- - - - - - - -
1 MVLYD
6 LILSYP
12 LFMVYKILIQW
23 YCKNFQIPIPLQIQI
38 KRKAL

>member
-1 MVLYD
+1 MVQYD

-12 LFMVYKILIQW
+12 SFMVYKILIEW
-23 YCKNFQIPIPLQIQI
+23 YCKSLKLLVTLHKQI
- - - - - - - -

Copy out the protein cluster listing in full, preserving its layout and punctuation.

1 MVLYD
6 LILSYP
12 LFMVYKILIQW
23 YCKNFQIPIPLQIQI
38 KRKAL

>member
-1 MVLYD
+1 MVQYD

-12 LFMVYKILIQW
+12 SFMVYKILIEW
-23 YCKNFQIPIPLQIQI
+23 YCKSLKLLVTLHKQI